The all-new, fourth-generation Nissan Pathfinder is blazing new trails.
For the 2013 model year, this seven-passenger vehicle receives a complete overhaul, making it much more road-friendly and easier on the eyes.
Despite its height shrinking by three inches, its wheelbase, length, width and interior volume are increased, making it dimensionally larger on the inside and out.
Even with its growth spurt, the Pathfinder manages to become trimmer in the process; shedding an impressive 500 lbs. A key component in that weight reduction was switching from a truck-like body-on-frame structure to a unibody composition.
That said, Nissan states in a press release: “The new unibody platform provided the designers an opportunity to create a more aerodynamic exterior without compromising headroom or cargo capacity.”
On the subject of cargo capacity, behind the third row, there’s 16 cubic feet to work with. When the third isn’t necessary, they fold flat and increase the cargo capacity up to 47.8
cubic feet. And if you want to tuck away a few extra goodies, there’s an underfloor storage area, too.
This SUV trades in its box-like physique from 2012 for one that has sweeping lines and flowing curves. It also has the best-in-class coefficient of drag further which, in turn, helps achieve more favourable fuel economy results.
The Pathfinder is offered in 2WD and 4WD configurations to accommodate various driving scenarios. The 4WD comes with Nissan’s advanced All-Mode 4x4-i system, which can easily be operated via a knob on the centre console.
With the 2WD configuration, estimated fuel consumption is 10.5L/100km in the city and 7.8L/100km on the highway. With the 4WD, it’s 10.8L/100km in the city and 7.9L/100km on the highway.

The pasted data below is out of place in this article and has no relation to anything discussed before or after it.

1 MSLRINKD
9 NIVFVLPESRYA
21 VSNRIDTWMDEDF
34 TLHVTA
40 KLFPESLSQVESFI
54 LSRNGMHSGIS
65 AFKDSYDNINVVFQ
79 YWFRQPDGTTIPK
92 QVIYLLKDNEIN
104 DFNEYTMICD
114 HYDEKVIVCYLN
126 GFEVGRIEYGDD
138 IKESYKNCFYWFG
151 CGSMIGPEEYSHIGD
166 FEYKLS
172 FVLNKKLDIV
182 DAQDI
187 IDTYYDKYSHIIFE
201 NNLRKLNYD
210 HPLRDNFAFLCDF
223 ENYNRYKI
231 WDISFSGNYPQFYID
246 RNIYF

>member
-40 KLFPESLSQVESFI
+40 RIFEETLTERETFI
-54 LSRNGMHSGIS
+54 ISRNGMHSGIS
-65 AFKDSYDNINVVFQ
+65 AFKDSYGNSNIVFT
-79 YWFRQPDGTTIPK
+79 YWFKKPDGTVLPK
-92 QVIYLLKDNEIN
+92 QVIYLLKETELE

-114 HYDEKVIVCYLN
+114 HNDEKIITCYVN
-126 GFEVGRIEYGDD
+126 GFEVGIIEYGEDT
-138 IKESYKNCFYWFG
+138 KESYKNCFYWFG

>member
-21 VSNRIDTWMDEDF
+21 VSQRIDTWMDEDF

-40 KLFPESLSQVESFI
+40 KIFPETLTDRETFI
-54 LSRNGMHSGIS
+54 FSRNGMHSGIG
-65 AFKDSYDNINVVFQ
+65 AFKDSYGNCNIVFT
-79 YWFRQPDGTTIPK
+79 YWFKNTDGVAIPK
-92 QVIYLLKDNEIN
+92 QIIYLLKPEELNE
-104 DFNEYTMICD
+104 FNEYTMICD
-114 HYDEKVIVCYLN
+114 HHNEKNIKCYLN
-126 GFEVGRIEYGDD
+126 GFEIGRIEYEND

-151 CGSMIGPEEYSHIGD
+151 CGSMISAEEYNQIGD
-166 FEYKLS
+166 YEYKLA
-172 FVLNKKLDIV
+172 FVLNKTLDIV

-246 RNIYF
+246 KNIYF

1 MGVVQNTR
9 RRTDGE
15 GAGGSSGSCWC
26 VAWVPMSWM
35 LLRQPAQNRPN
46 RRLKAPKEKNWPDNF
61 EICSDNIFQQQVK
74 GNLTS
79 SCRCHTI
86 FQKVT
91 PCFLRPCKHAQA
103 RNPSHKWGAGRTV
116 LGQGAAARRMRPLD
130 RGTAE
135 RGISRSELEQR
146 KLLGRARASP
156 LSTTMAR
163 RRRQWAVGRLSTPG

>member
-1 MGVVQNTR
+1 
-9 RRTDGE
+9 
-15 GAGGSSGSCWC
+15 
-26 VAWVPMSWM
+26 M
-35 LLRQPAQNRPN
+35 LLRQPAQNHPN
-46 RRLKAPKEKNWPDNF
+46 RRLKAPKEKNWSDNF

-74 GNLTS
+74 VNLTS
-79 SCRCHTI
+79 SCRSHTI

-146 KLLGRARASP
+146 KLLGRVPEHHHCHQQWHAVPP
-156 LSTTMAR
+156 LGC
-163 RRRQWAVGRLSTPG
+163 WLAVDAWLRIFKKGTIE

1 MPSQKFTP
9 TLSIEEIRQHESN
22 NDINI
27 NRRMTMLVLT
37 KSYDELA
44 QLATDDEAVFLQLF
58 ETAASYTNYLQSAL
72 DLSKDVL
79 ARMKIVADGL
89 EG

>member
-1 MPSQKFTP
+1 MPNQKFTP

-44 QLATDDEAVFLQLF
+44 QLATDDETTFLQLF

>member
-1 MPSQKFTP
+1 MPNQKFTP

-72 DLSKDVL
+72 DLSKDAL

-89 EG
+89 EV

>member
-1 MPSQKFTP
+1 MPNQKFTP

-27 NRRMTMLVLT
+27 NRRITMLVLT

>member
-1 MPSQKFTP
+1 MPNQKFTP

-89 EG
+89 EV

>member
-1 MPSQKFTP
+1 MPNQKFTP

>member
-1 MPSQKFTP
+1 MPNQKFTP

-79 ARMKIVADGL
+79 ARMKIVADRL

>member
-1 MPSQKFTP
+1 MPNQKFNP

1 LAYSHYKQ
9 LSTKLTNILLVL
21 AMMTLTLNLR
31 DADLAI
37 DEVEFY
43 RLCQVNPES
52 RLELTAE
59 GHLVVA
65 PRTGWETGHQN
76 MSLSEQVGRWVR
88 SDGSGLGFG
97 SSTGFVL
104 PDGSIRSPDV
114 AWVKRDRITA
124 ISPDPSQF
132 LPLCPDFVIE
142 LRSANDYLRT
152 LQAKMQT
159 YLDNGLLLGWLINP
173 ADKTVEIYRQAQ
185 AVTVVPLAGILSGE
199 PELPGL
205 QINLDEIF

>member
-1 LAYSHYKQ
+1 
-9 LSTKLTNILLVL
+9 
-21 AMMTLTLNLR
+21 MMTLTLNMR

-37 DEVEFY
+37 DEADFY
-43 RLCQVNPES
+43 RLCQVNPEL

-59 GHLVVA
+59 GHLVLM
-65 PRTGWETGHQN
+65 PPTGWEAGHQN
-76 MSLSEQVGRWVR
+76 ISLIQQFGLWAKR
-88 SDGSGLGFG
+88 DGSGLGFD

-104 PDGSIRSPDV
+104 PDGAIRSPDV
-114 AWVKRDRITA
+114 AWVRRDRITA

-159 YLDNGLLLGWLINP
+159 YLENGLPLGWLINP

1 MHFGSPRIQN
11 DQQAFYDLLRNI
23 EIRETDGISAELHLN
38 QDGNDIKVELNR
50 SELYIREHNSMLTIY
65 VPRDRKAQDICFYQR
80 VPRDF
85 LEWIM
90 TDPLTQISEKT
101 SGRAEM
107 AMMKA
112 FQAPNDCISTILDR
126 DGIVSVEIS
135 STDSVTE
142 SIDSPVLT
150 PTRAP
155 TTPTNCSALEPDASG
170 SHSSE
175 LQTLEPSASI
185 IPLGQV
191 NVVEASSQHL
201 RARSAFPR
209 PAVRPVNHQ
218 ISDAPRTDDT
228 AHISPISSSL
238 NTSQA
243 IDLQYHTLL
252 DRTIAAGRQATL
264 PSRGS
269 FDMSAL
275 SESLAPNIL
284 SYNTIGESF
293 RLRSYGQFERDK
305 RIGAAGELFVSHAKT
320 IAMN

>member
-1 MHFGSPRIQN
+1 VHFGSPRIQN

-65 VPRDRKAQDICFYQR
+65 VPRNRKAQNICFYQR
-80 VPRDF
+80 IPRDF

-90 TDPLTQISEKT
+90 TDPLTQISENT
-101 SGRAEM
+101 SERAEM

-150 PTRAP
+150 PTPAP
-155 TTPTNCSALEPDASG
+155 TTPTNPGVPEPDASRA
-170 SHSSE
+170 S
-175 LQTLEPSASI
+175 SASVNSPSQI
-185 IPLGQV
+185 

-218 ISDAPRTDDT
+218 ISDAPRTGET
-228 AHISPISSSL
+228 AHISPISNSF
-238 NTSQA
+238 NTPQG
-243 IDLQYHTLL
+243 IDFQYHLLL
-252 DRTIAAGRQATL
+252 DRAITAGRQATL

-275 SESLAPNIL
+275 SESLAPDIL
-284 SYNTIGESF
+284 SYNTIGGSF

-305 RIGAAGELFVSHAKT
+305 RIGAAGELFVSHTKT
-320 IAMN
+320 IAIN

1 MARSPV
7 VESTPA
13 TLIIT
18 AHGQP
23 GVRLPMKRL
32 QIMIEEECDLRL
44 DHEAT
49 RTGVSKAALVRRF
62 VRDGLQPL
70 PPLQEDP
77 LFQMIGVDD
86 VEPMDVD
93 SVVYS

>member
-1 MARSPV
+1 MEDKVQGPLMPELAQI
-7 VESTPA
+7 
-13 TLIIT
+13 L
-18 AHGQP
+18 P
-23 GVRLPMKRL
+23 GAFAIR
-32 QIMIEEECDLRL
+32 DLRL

Regardless of the trim, each Pathfinder comes with a capable 3.5-litre, V6 VQ engine that has an output of 260 horsepower and 240 foot-pounds of torque, and a towing capacity of 5,000 pounds.
The engine is then matched with a CVT transmission.
To be honest, I really don’t mind this transmission in the Pathfinder. It’s actually quite liveable and responsive.
So is the overall ride quality. It’s quiet and comfortable inside the cabin at highway speeds and feels more planted in comparison to the last generation. That’s largely because of the unibody structure that makes it less like an off-road vehicle and more like a well-mannered city slicker.
It seats seven and was designed that way from the ground up. In order to facilitate a cabin full of occupants, Nissan has incorporated such features as the EZ FLEX Seating System, allowing passengers to access the third row with ease by a long slide and tilt-down function of the second row seats. The slide seat system moves backwards and forwards up to 5.5 inches, accommodating more or less legroom where needed.
Furthermore, the second row seats come with Nissan’s patent-pending latch and glide system that makes it possible for a child seat to be strapped in without infringing on capable movement.
The base S 2WD model is $29,998 with the top-of-the-line 4WD Platinum Premium coming in at $45,198.
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